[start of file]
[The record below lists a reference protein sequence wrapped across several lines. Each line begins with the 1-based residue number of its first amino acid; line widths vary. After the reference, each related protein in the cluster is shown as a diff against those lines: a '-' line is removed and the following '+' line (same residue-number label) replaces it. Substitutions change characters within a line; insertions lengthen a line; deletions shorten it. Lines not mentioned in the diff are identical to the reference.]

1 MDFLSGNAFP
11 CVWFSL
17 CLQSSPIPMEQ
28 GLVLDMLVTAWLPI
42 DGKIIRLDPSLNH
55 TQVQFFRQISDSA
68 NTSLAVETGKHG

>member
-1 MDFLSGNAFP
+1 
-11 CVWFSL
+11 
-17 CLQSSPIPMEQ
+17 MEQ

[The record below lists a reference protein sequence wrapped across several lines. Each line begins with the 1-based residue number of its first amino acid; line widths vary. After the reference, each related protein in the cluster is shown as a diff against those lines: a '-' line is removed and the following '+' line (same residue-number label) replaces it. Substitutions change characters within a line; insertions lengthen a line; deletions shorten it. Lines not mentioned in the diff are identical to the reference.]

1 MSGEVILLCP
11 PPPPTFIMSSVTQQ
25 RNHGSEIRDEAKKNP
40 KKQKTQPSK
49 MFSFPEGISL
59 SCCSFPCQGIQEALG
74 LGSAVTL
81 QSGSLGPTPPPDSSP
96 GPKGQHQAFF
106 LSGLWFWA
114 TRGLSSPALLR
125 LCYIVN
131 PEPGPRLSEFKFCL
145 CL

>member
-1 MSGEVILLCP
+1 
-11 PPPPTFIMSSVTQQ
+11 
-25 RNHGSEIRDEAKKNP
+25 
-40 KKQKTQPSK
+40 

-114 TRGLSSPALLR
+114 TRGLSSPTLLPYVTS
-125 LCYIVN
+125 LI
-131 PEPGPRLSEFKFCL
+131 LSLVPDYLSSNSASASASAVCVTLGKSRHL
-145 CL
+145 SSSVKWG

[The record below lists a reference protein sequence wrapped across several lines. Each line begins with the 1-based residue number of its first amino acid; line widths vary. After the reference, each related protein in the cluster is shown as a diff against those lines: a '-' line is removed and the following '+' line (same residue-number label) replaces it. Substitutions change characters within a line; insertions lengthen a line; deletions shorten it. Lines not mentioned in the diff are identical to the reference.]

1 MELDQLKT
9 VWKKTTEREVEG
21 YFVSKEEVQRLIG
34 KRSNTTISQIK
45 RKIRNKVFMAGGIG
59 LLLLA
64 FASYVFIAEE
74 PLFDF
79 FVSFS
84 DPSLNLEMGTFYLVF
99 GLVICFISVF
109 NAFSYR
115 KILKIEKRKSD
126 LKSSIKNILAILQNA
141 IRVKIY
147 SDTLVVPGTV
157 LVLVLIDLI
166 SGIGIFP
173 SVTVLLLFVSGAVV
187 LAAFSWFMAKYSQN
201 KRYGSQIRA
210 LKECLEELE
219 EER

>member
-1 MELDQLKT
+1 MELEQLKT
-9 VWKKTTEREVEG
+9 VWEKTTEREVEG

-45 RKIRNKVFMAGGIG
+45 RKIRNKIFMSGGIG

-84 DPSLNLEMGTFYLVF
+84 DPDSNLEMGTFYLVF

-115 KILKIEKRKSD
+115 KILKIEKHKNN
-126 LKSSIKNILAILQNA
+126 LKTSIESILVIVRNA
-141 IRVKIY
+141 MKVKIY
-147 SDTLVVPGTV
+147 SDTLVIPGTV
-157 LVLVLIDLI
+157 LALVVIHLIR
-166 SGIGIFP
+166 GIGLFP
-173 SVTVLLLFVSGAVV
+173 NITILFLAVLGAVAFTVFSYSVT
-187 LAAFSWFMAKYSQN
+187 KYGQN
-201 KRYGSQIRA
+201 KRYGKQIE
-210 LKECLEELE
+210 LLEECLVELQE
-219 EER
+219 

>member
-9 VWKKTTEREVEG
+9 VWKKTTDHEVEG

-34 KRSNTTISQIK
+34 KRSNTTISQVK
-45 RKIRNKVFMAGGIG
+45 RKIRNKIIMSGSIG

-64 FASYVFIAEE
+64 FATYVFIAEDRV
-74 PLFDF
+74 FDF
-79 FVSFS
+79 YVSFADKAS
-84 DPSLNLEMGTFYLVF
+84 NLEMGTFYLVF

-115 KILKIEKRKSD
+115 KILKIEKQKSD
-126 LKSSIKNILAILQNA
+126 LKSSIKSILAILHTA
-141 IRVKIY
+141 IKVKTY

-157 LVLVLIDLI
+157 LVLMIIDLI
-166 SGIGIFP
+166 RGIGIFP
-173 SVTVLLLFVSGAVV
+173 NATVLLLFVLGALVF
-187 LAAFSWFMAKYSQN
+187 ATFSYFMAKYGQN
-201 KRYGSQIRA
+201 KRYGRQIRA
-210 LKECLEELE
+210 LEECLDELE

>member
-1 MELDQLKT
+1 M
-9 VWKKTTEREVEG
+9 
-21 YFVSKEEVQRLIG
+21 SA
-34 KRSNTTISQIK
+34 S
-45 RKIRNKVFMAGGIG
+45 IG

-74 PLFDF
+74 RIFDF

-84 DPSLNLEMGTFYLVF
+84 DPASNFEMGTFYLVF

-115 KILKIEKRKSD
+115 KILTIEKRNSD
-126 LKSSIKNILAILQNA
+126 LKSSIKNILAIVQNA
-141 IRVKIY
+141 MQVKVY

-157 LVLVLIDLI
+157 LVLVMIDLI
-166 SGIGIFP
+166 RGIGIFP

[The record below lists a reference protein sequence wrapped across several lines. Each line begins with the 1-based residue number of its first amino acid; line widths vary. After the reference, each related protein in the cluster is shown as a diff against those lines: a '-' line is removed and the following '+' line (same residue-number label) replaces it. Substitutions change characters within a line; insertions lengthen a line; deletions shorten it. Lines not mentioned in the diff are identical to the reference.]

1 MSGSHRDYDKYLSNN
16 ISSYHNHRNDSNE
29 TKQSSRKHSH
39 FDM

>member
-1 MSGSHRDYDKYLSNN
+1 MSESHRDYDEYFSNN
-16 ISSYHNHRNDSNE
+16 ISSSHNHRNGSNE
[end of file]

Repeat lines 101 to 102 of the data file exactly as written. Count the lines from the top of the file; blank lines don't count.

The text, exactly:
-219 EER
+219 